Yea, so you can see it a video on The Atlantic. When the film was out we got a call from someone based in New Jersey to say, “I’ve seen your film and it’s prompted me to get a DNA test. I was adopted from the same agency and I’ve just found out I have a relative in California.” Twins, 54 year old women, separated at birth and I filmed them meeting for the first time which was extraordinary. As far as we’re aware they weren’t part of the experiment, they don’t remember scientists coming to their home. It’s really hard to work out who was part of it. The twins in the film, the two women who were separated at birth, one of them dropped to a birth weight that was dangerously low – the scientists felt they weren’t a reliable comparison so they excluded them from the study. I don’t know how many people were separated, some people say 11 pairs, some say 21. All kinds of numbers are mentioned. I don’t think the institution even knows. We know of a pair called Doug and Howie who were part of the experiment, who approached the Jewish Board Of Family And Children's Services in the mid-2000s and asked, “Were we part of this experiment?” The Board said no, absolutely you weren’t, but then the twins met Lawrence Perlman, the scientist who we spoke to in the film, and he was like “Oh yea, I remember you guys, I came to your house to study you.” I don’t know if that’s just incompetence, it could be nefarious, but because of all the secrecy I think there’s just a lot of confusion about how many people were part of this.

On an intellectual level, I can see why the psychologists wanted to investigate this topic, but why would the adoption agency agree?

In the 50s and 60s it was a wild west for psychology, you had all these experiments which would never be countenanced today, they’d never get past an ethics committee, so the historical context is important. Having said that we’ve spoken to a lot of people at the agency who were totally against it at the time, no other adoption agency would take part, despite being approached by Peter Neubauer, so the idea that no one was saying this is not a good idea is just not true. It’s what Lawrence Wright calls ‘noble cause corruption’ – why do people do bad things in pursuit of a noble goal. I think ego was a huge part of it to, when you get people trying to push the envelope, to definitively prove if we’re shaped by nature or nurture, I think you’d have been one of the most famous psychologists in the world. I’ve no doubt that was a huge factor in this.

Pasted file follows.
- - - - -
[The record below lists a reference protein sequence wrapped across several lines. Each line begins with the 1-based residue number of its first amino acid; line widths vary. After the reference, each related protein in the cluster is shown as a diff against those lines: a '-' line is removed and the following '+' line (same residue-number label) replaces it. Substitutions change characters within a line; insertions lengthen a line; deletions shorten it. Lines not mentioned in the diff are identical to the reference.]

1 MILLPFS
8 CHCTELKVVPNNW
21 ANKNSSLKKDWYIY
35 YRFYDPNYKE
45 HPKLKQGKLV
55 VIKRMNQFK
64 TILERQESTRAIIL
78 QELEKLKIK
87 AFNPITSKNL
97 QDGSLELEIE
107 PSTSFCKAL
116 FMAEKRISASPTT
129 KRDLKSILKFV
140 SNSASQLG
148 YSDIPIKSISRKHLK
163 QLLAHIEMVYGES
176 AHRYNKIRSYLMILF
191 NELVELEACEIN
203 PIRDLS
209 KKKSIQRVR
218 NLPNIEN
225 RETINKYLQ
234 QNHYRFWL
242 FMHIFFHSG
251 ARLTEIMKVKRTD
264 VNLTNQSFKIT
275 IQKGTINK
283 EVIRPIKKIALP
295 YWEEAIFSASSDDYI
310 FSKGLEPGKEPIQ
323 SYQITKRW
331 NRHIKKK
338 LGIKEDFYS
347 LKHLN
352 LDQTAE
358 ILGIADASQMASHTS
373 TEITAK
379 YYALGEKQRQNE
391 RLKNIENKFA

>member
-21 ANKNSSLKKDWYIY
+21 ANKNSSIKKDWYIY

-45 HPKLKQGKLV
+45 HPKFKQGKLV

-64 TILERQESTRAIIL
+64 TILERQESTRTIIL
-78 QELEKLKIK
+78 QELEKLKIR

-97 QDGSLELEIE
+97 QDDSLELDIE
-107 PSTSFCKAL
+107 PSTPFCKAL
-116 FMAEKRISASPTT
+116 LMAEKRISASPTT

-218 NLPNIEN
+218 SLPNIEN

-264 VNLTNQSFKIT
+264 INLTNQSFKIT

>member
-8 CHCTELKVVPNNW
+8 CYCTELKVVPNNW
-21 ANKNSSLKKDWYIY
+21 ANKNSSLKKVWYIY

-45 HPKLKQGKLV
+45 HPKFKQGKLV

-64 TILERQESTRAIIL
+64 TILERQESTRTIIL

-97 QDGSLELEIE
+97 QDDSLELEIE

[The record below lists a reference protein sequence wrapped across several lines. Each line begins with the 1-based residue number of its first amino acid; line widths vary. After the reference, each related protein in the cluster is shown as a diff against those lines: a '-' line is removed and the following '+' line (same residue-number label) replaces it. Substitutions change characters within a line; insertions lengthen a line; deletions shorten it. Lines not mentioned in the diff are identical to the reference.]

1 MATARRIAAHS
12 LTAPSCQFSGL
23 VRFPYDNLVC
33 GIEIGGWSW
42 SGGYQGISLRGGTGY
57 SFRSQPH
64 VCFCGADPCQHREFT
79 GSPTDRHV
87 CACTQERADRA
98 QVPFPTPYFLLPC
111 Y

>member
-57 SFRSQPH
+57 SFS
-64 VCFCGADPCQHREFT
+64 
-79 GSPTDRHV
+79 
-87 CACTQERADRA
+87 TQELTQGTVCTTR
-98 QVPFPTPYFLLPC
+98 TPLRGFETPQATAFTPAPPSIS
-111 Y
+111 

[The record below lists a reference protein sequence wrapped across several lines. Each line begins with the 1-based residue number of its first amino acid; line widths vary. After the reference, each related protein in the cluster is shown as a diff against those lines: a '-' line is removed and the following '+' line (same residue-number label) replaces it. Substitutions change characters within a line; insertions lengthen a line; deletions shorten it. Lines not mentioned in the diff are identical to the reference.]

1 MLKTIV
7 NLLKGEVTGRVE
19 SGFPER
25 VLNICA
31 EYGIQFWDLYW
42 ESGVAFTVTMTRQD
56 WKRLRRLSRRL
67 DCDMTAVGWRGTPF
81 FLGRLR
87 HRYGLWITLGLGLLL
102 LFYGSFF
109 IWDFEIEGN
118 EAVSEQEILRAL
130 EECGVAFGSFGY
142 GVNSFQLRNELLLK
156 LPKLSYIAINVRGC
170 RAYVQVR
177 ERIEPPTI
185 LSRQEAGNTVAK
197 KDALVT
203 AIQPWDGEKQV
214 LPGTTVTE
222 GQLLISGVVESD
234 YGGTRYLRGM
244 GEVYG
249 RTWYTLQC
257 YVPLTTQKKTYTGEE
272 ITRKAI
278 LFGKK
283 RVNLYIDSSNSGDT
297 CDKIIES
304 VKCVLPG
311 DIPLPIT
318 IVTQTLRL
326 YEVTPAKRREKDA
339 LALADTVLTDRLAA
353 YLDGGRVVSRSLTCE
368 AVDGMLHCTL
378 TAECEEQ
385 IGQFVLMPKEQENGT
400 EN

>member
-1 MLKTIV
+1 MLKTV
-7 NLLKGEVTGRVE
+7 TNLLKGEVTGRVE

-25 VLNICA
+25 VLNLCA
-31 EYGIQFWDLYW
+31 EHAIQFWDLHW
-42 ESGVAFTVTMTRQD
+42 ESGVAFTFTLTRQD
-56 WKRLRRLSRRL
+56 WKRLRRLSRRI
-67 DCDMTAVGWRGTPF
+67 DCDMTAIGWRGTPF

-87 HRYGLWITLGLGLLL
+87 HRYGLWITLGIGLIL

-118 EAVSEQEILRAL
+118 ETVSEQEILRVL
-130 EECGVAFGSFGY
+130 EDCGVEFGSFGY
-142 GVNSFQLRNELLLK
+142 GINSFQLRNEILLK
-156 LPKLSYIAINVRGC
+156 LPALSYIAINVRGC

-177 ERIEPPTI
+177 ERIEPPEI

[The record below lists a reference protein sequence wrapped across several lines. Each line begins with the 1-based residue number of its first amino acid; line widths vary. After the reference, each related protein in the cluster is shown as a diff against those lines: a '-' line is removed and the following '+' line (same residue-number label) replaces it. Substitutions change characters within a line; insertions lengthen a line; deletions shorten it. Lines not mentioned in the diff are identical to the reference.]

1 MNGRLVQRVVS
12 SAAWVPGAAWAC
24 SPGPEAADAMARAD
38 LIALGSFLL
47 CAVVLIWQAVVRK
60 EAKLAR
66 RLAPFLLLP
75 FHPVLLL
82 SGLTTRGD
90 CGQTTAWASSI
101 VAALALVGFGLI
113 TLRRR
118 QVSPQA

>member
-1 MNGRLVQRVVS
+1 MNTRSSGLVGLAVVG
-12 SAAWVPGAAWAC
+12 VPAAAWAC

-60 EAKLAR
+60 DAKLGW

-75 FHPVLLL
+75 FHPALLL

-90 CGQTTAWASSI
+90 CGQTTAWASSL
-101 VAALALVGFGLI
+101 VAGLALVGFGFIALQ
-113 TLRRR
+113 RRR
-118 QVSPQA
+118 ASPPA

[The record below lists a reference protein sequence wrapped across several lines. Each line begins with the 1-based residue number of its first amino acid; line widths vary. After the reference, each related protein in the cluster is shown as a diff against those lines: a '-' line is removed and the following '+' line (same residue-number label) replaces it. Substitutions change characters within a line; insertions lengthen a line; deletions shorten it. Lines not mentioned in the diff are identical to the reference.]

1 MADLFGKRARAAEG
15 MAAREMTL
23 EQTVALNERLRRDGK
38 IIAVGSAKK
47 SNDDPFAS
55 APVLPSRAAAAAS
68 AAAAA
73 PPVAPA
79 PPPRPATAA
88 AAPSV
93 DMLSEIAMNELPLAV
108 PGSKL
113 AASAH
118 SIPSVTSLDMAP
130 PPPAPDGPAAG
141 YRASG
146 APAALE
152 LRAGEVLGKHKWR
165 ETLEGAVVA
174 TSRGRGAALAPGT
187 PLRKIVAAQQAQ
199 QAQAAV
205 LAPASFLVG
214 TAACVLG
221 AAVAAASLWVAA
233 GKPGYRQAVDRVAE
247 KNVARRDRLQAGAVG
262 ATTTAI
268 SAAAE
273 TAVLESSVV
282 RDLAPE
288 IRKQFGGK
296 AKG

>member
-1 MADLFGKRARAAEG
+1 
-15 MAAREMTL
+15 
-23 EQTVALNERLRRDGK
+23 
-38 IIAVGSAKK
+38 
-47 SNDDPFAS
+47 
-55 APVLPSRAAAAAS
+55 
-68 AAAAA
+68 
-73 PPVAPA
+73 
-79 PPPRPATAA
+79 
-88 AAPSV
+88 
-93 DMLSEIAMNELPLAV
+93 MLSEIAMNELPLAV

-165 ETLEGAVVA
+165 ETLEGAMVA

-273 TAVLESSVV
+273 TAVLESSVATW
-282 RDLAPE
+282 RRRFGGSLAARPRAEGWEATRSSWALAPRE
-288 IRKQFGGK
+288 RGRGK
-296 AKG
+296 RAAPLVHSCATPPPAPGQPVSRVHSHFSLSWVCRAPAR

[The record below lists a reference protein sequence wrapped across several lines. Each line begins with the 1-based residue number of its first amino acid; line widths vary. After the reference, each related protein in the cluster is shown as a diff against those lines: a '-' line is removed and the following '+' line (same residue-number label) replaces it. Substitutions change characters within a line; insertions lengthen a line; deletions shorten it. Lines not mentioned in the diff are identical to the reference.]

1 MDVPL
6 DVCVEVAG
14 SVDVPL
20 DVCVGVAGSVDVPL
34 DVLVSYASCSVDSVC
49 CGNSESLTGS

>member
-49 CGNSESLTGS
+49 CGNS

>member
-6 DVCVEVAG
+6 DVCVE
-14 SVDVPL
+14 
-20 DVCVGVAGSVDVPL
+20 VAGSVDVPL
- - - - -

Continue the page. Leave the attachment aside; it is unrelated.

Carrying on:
How do you think someone could go about making amends for the tests that have been done on these twins?

It’s a good question, ultimately I think it’s a question for the brothers and those who were part of the experiment. I think the main thing they want, is for the data to be made available to them. Nothing from this study has been seen, it’s all under wraps. There’s been a lot of debate about whether material gathered by unethical means should still be used. I think the brothers want an apology. They got a sort of apology after the film came out but there hasn’t been a big public apology.

What do you want viewers to take away from the film?

I want them to feel a rollercoaster of emotions. It’s very deliberately told with the same chronology as the brothers found out about it. That’s why it feels like it has these amazing twists. I want people to feel different emotions, and to think about the fundamental issues that the film is discussing, do we have free will? What makes us who we are? What is the role of nature vs nurture? What is the nature of family? How is power abused and how easily can those abuses happen? I felt quite conscious of the similarities in power dynamics between the scientists and my role as a documentary maker, you control your subject – put a camera in front of someone and they’ll tell you almost anything, then you have to edit that together into a film. That’s a huge responsibility. I hope people think about that power imbalance. I don’t think it’d ever happen in psychology today, but there are other areas of science – genetics, AI or neuroscience, where researchers are crossing boundaries because it’s a new frontier, the rules aren’t set, we haven’t realised yet, but we might look back and think, that shouldn’t have been done. I didn’t want to make something just about issues, I also wanted to make it entertaining but to use that packaging to explore deeper issues. It makes those thematic ideas more palatable.

Do you ever think you’ll work on a story like this again?

I’ve had to reconcile myself to the fact that I’m unlikely to work on something like this ever again. I remember during my first week, my editor, he watched the rushes, and by about day four, he turned to me and said, we’re never going to work on a story like this again in our lives. He was definitely right. I think you have to make peace with that.

[via Huck]